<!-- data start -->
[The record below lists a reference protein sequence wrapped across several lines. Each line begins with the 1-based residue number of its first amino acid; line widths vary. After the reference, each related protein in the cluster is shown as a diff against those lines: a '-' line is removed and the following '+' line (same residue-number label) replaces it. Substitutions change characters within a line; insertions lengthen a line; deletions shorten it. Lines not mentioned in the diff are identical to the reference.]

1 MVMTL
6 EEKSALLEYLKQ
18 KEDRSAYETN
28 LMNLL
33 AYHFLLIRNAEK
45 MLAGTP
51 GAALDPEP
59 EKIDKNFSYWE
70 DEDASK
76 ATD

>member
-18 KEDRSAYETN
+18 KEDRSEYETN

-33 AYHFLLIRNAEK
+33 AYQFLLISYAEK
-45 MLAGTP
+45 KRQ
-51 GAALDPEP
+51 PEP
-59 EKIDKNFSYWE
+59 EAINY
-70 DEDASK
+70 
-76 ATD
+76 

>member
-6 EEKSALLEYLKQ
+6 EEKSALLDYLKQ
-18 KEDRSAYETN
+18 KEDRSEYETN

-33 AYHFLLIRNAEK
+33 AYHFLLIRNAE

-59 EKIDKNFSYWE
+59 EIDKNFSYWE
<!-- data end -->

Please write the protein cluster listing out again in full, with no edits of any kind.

[The record below lists a reference protein sequence wrapped across several lines. Each line begins with the 1-based residue number of its first amino acid; line widths vary. After the reference, each related protein in the cluster is shown as a diff against those lines: a '-' line is removed and the following '+' line (same residue-number label) replaces it. Substitutions change characters within a line; insertions lengthen a line; deletions shorten it. Lines not mentioned in the diff are identical to the reference.]

1 MVMTL
6 EEKSALLEYLKQ
18 KEDRSAYETN
28 LMNLL
33 AYHFLLIRNAEK
45 MLAGTP
51 GAALDPEP
59 EKIDKNFSYWE
70 DEDASK
76 ATD

>member
-18 KEDRSAYETN
+18 KEDRSEYETN

-33 AYHFLLIRNAEK
+33 AYQFLLISYAEK
-45 MLAGTP
+45 KRQ
-51 GAALDPEP
+51 PEP
-59 EKIDKNFSYWE
+59 EAINY
-70 DEDASK
+70 
-76 ATD
+76 

>member
-6 EEKSALLEYLKQ
+6 EEKSALLDYLKQ
-18 KEDRSAYETN
+18 KEDRSEYETN

-33 AYHFLLIRNAEK
+33 AYHFLLIRNAE

-59 EKIDKNFSYWE
+59 EIDKNFSYWE